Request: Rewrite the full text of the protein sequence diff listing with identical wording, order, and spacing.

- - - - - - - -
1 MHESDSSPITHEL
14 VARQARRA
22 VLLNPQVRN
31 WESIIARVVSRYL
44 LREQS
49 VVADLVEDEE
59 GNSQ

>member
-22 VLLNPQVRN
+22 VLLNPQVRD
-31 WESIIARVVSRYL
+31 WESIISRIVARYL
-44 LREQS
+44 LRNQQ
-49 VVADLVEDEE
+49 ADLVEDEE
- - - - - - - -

1 MHESDSSPITHEL
14 VARQARRA
22 VLLNPQVRN
31 WESIIARVVSRYL
44 LREQS
49 VVADLVEDEE
59 GNSQ

>member
-22 VLLNPQVRN
+22 VLLNPQVRD
-31 WESIIARVVSRYL
+31 WESIISRIVARYL
-44 LREQS
+44 LRNQQ
-49 VVADLVEDEE
+49 ADLVEDEE